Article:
Publication Date: 2021-05-21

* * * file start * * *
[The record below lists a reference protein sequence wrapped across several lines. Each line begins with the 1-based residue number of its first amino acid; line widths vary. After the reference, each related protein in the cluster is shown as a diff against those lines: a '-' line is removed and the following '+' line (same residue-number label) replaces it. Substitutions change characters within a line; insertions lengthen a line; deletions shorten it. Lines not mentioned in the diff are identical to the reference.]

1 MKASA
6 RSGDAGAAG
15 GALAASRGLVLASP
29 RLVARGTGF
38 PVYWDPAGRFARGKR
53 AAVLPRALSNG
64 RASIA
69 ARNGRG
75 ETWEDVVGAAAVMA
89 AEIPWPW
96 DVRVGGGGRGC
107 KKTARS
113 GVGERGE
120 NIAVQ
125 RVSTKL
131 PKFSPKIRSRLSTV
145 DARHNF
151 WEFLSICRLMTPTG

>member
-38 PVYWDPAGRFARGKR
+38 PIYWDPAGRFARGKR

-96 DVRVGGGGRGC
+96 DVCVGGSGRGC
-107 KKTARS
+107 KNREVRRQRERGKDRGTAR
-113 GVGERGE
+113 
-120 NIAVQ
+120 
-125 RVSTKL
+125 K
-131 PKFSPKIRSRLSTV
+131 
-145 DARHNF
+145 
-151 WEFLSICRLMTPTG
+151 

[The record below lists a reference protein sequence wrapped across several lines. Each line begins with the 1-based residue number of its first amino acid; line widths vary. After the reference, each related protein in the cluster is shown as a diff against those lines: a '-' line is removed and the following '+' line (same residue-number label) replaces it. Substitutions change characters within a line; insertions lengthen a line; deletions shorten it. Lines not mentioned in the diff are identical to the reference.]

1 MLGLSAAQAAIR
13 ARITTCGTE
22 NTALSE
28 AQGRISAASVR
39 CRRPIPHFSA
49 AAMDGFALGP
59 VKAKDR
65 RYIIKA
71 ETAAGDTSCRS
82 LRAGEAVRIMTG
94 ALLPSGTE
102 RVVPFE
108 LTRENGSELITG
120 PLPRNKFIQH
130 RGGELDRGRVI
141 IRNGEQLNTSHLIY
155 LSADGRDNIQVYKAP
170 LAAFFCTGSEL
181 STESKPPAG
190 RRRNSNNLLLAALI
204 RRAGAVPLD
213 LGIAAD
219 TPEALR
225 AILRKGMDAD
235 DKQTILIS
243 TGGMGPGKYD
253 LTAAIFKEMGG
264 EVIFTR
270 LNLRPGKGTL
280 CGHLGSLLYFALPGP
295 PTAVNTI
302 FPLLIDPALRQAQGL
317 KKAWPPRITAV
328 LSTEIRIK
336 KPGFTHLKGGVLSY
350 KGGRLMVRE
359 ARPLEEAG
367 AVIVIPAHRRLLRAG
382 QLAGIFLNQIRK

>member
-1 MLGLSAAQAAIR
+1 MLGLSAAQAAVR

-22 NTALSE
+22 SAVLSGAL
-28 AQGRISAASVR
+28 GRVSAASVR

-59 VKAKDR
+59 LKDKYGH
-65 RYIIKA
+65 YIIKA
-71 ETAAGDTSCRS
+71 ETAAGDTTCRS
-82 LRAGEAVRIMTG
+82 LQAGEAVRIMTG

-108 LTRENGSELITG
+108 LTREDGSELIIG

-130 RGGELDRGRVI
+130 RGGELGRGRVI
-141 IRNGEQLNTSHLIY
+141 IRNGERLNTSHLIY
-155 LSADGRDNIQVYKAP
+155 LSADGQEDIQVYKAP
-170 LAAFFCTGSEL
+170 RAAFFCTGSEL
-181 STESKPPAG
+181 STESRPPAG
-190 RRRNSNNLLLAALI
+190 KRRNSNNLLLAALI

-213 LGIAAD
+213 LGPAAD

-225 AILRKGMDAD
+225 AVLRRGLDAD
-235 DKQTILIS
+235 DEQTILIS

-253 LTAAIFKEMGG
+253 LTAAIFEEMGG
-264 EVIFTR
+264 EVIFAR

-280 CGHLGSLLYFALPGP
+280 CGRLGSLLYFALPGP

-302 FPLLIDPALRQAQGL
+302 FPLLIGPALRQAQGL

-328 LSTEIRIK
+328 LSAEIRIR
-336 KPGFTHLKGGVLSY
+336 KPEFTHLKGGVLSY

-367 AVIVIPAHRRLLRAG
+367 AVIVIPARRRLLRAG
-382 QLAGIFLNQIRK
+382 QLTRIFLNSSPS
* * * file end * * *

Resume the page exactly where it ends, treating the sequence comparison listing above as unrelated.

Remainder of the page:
The triumphant story of how an all-Black Broadway cast and crew changed musical theatre--and the world--forever. "This musical introduced Black excellence to the Great White Way. Broadway was forever changed and we, who stand on the shoulders of our brilliant ancestors, are charged with the very often elusive task of carrying that torch into our present."--Billy Porter, Tony, Grammy, and Emmy Award-winning actor If Hamilton, Rent, or West Side Storycaptured your heart, you'll love this in-depth look into the rise of the 1921 Broadway hit, Shuffle Along, the first all-Black musical to succeed on Broadway. No one was sure if America was ready for a show featuring nuanced, thoughtful portrayals of Black characters--and the potential fallout was terrifying. But from the first jazzy, syncopated beats of composers Noble Sissle and Eubie Blake, New York audiences fell head over heels. Footnotesis the story of how Sissle and Blake, along with comedians Flournoy Miller and Aubrey Lyles, overcame poverty, racism, and violence to harness the energy of the Harlem Renaissance and produce a runaway Broadway hit that launched the careers of many of the twentieth century's most beloved Black performers. Born in the shadow of slavery and establishing their careers at a time of increasing demands for racial justice and representation for people of color, they broke down innumerable barriers between Black and white communities at a crucial point in our history. Author and pop culture expert Caseen Gaines leads readers through the glitz and glamour of New York City during the Roaring Twenties to reveal the revolutionary impact one show had on generations of Americans, and how its legacy continues to resonate today. Praise for Footnotes: "A major contribution to culture."--Brian Jay Jones, New York Timesbestselling author of Jim Henson: The Biography "With meticulous research and smooth storytelling, Caseen Gaines significantly deepens our understanding of one of the key cultural events that launched the Harlem Renaissance."--A Lelia Bundles, New York Timesbestselling author of On Her Own Ground: The Life and Times of Madam C.J. Walker "Absorbing..."--The Wall Street Journal